In FIG. 2, when the pin 8 is moved rightward by means of an air cylinder (not shown) of a tension unit 6 for applying a predetermined tension to the fiber bundle 1, a predetermined tension is applied to the fiber bundle 1 in its longitudinal direction since the left-hand end of the fiber bundle 1 is fixed by an engaging pin 7. The rod 4 extends away from and in axial alignment with the fiber bundle 1 and supports thereon the cylindrical protector 2.

The protector 2 is usually made of a thermoplastic resin such as polypropylene, and generally has a wall thickness of about 0.35 mm The protector may be transparent or translucent so that the interior thereof can be seen through its wall. An inner peripheral surface of the protector is preferably satin-finished or otherwise roughened to allow the fiber bundle to slide smoothly.

Subsequent to the described preliminary step, the tape is wound around the fiber bundle 1 in a manner as shown in FIG. 3. In detail, a string joint 9 is secured to the left-hand end of the bundle and to a right-hand end of the protector-supporting rod 4, and then the engaging pin 7 is removed from the left-hand end of the bundle 1. The joint 9 may for example be a string loop or a pair of strings engageable with or knottable to the end of the rod 4. Then, a rotary and annular head 11 on a movable stand 10 of the taping unit 5 takes a start position causing the head 11 to surround the right-hand end of fiber bundle 1. A free end of the tape 3 wound around a reel 12 on the head is removably fixed to the bundle 1, at its portion adjacent to the right-hand end. The tape 3 is made of polyethylene, polyfluoride resin, polypropylene, polyvinyl chloride, polyvinylidene chloride or the like. Next, a motor (not shown) starts to drive the rotary and annular head 11 to the left while spinning about its own axis. Thus, the tape unwound from a reel 12 is wound in a helical manner on the bundle 1, over a full length of the bundle 1 except for its opposite ends. A torque motor 13 operatively connecting the reel 12 to the head 11 is controlled to regulate the tension of the tape 3.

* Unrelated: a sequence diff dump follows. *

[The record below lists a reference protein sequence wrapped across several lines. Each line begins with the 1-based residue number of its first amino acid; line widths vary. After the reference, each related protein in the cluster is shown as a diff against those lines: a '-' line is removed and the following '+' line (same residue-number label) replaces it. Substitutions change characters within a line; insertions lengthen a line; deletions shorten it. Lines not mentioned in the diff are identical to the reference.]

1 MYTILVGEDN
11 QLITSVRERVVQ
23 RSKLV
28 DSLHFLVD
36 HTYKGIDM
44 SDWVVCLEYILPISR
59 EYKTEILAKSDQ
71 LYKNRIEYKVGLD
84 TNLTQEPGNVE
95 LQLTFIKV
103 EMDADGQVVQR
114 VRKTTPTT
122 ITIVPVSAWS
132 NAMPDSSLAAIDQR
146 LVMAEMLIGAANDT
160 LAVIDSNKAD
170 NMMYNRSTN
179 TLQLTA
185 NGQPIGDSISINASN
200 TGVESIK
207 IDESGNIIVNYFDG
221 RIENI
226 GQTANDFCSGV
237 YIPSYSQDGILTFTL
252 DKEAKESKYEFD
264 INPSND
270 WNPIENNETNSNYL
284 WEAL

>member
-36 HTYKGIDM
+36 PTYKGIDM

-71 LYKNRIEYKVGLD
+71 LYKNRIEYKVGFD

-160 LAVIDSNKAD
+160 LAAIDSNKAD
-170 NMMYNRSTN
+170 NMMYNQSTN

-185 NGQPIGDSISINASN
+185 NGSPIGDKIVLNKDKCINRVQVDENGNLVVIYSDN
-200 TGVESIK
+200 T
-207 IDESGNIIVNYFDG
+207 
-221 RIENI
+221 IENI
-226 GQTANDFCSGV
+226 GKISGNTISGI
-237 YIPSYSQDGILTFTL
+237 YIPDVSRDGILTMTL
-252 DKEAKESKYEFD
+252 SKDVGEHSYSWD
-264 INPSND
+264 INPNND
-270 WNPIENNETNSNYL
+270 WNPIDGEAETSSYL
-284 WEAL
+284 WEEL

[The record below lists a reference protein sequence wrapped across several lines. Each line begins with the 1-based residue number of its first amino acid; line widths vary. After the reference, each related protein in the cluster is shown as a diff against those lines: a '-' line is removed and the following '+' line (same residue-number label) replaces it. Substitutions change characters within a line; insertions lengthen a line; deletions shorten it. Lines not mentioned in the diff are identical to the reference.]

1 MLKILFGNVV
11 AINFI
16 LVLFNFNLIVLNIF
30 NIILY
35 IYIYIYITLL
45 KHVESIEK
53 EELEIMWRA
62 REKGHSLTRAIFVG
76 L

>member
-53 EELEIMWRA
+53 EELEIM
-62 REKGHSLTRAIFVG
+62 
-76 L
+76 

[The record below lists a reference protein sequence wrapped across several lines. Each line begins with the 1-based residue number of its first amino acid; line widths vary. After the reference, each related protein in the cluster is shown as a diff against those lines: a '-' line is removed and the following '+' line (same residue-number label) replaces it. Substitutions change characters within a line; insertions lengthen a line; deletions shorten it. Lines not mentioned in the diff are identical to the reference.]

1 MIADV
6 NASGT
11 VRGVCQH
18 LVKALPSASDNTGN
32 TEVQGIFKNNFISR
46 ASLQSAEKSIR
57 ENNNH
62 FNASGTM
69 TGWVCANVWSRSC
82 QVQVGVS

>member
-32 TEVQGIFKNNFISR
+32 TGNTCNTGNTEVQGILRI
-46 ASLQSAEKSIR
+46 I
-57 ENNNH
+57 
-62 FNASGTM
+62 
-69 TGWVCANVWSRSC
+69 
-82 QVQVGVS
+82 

After the tape 3 has wrapped the hollow fiber bundle 1, the protector 2 held on the rod 4 is driven to the right a little distance. Thus, the right-hand end of the protector 2 fits on the left-hand bare end of the bundle 1, as shown in FIG. 4. Then, the head 11 of the taping unit 5 starts to rotate in reverse direction contrary to that shown in FIG. 3. Synchronously with the rotation of the head 11, the movable stand 10 driven by the motor advances to the right. Due to such synchronous motions of the head 11 and stand 10, the tape 3 is continuously unwound from its last and left-hand turn back to its first and right-hand turn so as to gradually expose the bundle 1, while inserting at the same time the thus exposed portion of the bundle 1 gradually into the cylindrical protector 2. The torque motor 13 continues to operate the reel 12 to maintain the tension of the tape at a desired level, similarly to the step shown in FIG. 3. The tape's free end removably fixed to the bundle's right-hand end is ready to slip off it, thus enabling the hollow fiber bundle 1 to be covered entirely with the protector 2. In a subsequent casing process, the bundle 1 in the protector 2 is axially aligned with a cylindrical container in a hollow fiber apparatus. It will be understood that the method described above is applicable also to the wrapping of fiber bundles other than the the hollow fiber bundle.

In summary, the method comprises the step of helically winding a tape around the bundle entirely from one end thereof towards the other end, while urging these ends in opposite directions to maintain the longitudinal tension. Subsequently, the tape is unwound from the bundle which is thus exposed gradually from the other end towards the one or basal end, while synchronously inserting the thus exposed portion of the bundle gradually into a cylindrical protector.